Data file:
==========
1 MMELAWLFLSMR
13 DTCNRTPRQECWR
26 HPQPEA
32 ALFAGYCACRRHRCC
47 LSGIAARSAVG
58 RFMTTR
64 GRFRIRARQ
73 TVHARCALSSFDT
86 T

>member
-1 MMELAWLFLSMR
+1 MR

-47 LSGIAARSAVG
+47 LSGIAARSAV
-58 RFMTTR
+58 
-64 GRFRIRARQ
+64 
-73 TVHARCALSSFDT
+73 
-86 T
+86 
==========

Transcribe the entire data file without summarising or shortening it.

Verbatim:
1 MMELAWLFLSMR
13 DTCNRTPRQECWR
26 HPQPEA
32 ALFAGYCACRRHRCC
47 LSGIAARSAVG
58 RFMTTR
64 GRFRIRARQ
73 TVHARCALSSFDT
86 T

>member
-1 MMELAWLFLSMR
+1 MR

-47 LSGIAARSAVG
+47 LSGIAARSAV
-58 RFMTTR
+58 
-64 GRFRIRARQ
+64 
-73 TVHARCALSSFDT
+73 
-86 T
+86 